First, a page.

'Losing Myself' - Irish Pavilion at the Venice Architecture Biennale 2016 with Niall McLaughlin Architects
“Losing Myself” is not only the title, but also an accurate reflection of my experience during the journey towards realising the Irish contribution to this years Venice Architecture Biennale. It was one of both discovery and despondency, through some ups and downs that offered an insight into the demands of setting up an exhibition on the world stage.

Over a period of 6 months, we delved into the subject of dementia, to help form a strong body of research to support what would eventually become a final projection as an interactive piece in the depths of the large warehouses of the old Arsenale. The intention being that the installation would attempt to convey all of our findings yet at the same time create a sense of elation through its experience. Using the practice’s first-hand knowledge of working with people affected by this condition for over a decade through a project with the Alzheimer’s Centre in Dublin, offered us the opportunity to re-imagine designing a building through engagement with users of the Orchard Centre. It was clear to us from the very beginning that any proposal called for a much deeper long-lasting message that, as the exhibition’s curator Alejandro Aravena advised, should offer other professionals in our field the ability to learn from our lessons experienced.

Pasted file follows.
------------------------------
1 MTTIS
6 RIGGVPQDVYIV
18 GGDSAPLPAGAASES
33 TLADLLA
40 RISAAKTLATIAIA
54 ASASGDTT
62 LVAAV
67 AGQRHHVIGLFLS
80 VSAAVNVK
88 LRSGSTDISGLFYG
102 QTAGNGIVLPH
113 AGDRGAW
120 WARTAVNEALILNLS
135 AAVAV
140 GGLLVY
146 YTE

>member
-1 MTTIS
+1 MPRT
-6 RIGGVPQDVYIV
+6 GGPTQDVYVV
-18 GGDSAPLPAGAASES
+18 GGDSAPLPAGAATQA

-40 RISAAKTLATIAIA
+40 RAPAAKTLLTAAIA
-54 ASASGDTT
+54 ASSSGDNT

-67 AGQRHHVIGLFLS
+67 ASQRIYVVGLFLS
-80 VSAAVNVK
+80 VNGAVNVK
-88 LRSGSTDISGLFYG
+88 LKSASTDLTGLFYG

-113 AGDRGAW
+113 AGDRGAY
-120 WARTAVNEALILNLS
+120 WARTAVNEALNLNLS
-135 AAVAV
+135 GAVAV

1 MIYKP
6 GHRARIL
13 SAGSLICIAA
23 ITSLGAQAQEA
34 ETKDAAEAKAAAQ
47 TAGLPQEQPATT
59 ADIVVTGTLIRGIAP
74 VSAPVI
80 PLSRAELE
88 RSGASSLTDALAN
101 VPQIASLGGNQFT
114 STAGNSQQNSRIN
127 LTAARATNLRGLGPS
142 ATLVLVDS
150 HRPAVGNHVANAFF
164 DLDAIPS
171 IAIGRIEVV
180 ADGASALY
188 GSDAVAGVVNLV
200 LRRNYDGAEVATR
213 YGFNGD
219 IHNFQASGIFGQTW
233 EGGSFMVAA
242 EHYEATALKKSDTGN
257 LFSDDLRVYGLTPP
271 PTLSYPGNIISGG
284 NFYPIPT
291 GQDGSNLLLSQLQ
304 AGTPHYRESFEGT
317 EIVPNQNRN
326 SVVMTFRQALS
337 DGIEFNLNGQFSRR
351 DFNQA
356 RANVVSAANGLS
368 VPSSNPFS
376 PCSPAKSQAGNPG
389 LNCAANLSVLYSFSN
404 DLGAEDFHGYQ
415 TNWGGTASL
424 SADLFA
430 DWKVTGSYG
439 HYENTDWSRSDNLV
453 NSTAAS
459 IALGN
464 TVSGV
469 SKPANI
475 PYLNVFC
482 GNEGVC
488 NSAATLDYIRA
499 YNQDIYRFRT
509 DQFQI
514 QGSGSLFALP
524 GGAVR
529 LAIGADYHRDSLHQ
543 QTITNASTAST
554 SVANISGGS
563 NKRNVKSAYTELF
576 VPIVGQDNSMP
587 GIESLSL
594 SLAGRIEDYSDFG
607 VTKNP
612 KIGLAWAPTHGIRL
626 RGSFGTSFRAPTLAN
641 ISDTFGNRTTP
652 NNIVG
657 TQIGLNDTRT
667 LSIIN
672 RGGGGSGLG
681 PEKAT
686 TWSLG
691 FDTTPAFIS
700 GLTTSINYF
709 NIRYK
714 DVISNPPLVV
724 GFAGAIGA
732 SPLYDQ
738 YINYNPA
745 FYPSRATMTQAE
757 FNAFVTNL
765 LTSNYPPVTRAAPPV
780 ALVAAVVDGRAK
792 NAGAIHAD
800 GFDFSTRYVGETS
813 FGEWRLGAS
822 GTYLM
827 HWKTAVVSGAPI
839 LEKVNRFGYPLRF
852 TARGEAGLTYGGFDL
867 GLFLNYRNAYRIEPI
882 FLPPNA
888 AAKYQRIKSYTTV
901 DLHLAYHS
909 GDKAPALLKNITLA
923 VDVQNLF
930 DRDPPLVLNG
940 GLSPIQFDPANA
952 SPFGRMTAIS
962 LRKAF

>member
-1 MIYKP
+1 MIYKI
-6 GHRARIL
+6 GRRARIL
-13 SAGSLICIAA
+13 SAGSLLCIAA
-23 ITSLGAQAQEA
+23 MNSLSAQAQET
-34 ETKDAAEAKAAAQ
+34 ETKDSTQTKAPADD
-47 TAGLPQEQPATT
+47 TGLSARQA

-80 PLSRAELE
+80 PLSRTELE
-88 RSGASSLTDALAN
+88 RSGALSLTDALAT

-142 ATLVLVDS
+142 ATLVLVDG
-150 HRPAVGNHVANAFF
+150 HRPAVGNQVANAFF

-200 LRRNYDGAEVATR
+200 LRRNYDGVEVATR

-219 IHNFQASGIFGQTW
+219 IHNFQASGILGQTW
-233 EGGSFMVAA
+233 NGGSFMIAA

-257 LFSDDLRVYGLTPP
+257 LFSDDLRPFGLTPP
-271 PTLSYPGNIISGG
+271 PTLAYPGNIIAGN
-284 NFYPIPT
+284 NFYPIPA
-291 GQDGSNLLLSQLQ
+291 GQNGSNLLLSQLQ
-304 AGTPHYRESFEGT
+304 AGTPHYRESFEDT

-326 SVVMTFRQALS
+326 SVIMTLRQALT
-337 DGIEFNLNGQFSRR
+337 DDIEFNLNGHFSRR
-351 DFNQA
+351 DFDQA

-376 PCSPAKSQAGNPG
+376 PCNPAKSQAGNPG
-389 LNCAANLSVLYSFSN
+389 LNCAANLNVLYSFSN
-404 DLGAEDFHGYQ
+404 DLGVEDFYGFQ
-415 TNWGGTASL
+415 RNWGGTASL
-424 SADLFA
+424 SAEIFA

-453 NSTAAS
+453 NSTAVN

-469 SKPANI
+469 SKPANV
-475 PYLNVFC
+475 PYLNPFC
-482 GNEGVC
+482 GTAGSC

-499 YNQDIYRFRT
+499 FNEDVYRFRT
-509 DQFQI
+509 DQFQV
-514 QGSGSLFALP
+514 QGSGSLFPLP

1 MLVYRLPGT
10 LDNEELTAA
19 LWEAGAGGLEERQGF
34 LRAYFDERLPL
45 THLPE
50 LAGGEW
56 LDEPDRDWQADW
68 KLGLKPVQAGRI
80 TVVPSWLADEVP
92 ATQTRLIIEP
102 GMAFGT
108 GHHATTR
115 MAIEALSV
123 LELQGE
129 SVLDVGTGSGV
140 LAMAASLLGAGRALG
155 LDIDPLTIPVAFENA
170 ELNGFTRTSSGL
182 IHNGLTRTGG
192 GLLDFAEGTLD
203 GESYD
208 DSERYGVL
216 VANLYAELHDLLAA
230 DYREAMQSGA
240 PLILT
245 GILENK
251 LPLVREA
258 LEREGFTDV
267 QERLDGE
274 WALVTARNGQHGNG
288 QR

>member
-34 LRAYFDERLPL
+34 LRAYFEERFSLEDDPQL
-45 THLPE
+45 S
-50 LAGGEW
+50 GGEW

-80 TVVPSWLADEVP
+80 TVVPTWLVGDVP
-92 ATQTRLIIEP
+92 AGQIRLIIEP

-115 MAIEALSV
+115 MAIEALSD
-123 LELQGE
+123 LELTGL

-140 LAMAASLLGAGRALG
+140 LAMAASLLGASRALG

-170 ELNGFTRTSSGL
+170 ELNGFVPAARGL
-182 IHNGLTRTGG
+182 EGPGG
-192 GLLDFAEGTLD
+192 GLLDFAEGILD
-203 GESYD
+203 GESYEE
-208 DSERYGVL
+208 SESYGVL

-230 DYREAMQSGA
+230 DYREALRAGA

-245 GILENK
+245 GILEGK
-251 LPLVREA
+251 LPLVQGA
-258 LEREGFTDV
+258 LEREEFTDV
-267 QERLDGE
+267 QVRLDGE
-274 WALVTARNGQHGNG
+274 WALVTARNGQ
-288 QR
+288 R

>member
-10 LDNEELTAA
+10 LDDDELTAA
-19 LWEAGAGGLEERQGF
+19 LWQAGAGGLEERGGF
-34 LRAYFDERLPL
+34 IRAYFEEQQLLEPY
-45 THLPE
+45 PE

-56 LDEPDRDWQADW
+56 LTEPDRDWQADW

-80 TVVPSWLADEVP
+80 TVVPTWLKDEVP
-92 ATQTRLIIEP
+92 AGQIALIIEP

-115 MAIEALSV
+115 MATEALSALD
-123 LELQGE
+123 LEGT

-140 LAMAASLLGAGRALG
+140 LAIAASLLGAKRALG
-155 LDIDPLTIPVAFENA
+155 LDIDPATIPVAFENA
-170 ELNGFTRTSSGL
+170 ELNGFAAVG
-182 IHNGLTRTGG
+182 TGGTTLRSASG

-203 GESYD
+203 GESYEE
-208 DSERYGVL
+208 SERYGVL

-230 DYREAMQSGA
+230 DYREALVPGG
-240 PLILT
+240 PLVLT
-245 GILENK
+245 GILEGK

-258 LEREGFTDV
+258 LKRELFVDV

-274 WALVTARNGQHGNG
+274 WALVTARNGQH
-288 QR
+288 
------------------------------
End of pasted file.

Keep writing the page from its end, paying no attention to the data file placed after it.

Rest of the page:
We chose to do this as most architects would, through our drawings, and through our understanding of designing spaces for people with dementia.

All of a sudden and without much warning, our day-to-day workings as architects in the practice shifted, forcing us to hone our unkempt skills as trained drafters, creative writers and experienced PR and marketing experts; not to mention mediators, micro-managers and tough administrators. To say the process was challenging would be an understatement, yet fulfilling nonetheless.

The first sight into the magnitude of the task at hand was made clear once a score was established, setting out – like a script to a film – the sequence of drawings that would help to describe the day in the life of the inhabitants of the Orchard centre. This formed – layer after layer – a choreographed piece to be projected onto the smooth concrete floor, made up of a drawing count well into their hundreds. With this unexpected realisation we worked intensely to devise a new plan. One that involved a collaborative effort, and considerable favours from our peers and our friends who ultimately brought new ideas and a fresh take on such a complex and fascinating subject.

With renewed enthusiasm and a newly formed 16-strong team of drafters we ensued in a fortnight of drawing, line after line, all in a continuous motion of ink on the trace. The small studio next door to our office transformed into a workshop, filled with references and images of the Orchard Centre in Dublin to help inspire, with each of us in teams of four sat at specially designed drafting stations that recorded every move.

In the wake of this tremendous task, and whilst the pieces of the giant drawing puzzle were assembled, we worked through the strict limitations of the conditions set by the site to design the plainest solution to help hold our projectors carefully in place on elegant brass legs; known to us as the “Quadpods”. These creature-like contraptions, designed as simply as possible with the most delicate of touches to the ground, in order to impede on the ultimate purpose; to project the constructed image of the occupied Alzheimer’s Centre and in it’s daily life through inhabitation.

Location: Venice, Italy
Programme: Installation / Exhibition Design
Status: Completed